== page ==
As the two factions in the nation's capital spin their takes on what happens if a new debt-ceiling accord is not reached by Thursday, Oct. 17, the rarely mentioned facts behind the battle show that there's enough money in the coffers to keep running the government until the end of the month, according to CNBC and other reports.

What will happen on Thursday is that the Treasury Department will have exhausted all its accounting tricks to keep borrowing. In truth, the debt ceiling was pierced months ago and never raised by Congress.

According to Capital Economics, as reported by CNBC, this year the U.S. government is spending on average $13.3 billion a day; tax revenues have averaged $10.8 billion a day. The $2.5-billion daily shortfall is made up by selling Treasury bonds (see above, the gimmicks being used to sell these run dry on Oct. 17).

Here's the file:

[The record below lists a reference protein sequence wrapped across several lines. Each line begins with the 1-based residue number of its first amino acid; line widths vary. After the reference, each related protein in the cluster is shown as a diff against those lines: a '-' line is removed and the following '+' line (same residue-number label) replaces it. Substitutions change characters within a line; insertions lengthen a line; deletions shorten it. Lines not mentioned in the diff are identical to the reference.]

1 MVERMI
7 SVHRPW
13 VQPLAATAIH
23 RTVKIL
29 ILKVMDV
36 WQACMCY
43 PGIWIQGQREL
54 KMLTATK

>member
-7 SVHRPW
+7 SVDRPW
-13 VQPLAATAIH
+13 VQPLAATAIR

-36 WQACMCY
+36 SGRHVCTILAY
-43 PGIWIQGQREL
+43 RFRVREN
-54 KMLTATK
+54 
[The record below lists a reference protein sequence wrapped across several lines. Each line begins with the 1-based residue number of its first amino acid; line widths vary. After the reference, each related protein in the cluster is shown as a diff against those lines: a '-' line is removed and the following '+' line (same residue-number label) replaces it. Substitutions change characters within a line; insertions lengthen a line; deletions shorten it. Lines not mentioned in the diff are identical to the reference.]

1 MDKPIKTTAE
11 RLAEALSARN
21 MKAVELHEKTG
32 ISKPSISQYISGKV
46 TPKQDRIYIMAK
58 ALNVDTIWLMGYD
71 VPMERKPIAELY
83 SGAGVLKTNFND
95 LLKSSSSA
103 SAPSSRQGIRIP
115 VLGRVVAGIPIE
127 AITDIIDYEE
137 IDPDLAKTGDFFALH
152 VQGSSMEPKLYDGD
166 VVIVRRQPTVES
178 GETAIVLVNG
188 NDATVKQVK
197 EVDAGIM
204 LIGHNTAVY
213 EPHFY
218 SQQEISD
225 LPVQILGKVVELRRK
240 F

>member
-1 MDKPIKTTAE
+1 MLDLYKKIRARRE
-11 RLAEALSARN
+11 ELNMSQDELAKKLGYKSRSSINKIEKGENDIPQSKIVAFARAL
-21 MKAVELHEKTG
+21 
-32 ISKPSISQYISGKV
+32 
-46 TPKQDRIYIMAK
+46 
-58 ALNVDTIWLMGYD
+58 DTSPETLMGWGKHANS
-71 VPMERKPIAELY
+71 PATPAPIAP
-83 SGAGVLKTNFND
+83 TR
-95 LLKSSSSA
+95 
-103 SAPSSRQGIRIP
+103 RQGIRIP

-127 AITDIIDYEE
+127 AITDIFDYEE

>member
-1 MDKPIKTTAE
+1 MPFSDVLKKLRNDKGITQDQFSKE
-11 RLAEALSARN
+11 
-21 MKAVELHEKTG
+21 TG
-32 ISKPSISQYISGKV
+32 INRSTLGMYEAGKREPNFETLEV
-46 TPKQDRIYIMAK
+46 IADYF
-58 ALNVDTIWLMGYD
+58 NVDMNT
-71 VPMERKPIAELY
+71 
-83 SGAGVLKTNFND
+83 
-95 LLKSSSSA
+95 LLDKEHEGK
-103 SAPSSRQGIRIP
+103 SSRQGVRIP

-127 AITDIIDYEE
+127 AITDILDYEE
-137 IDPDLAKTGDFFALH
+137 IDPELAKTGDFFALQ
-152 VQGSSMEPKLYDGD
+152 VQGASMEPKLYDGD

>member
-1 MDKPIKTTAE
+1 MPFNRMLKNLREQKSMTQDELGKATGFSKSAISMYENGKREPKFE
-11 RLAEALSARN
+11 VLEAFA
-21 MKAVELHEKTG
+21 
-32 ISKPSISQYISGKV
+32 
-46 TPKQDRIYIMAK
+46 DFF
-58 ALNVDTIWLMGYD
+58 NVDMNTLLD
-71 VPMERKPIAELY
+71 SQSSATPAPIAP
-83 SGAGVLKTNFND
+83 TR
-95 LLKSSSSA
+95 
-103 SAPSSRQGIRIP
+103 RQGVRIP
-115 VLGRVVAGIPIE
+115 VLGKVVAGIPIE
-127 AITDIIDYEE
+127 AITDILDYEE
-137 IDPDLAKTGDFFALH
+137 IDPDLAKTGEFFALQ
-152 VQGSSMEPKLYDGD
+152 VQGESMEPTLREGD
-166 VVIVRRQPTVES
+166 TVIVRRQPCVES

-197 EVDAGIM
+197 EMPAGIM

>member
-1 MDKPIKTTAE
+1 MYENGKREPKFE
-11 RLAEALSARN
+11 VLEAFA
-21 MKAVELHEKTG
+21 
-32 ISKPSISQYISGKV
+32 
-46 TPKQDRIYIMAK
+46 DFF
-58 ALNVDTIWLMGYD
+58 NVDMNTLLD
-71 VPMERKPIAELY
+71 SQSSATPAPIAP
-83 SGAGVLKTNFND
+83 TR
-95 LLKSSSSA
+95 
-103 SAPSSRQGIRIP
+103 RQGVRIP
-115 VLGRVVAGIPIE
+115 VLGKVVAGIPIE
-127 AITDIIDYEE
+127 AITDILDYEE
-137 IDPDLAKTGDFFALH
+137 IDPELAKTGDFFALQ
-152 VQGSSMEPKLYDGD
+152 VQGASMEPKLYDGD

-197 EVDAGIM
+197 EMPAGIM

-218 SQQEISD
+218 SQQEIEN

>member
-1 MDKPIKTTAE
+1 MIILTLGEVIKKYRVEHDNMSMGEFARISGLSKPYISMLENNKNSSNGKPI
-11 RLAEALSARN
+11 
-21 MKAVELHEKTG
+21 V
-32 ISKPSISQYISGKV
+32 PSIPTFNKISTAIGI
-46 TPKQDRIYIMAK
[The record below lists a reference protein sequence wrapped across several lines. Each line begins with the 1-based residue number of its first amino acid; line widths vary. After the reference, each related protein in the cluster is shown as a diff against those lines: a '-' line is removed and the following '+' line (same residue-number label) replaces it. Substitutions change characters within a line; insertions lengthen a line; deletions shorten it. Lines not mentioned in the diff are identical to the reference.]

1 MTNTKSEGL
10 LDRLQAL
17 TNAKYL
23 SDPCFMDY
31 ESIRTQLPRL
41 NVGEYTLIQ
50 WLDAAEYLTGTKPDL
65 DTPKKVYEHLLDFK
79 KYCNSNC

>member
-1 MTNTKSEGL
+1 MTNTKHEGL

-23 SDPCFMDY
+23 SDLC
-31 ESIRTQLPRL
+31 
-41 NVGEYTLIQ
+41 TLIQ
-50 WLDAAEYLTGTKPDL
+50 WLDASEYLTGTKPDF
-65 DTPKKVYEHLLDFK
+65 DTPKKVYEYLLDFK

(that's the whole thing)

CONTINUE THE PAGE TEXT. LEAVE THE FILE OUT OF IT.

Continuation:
With about $36.5 billion in cash reserves, the U.S. can leverage its tax receipts against those reserves and manage nicely for about 14 days, give or take a few. The big crunch comes Oct. 31 when an interest payment of $6 billion on outstanding Treasury bonds comes due. The next day, checks for about $57 billion need to be issued to cover Social Security, Medicare, the military and miscellaneous income support payments. That's when things could get real iffy.

Does Las Vegas have an over/under on when Congress will raise the debt ceiling?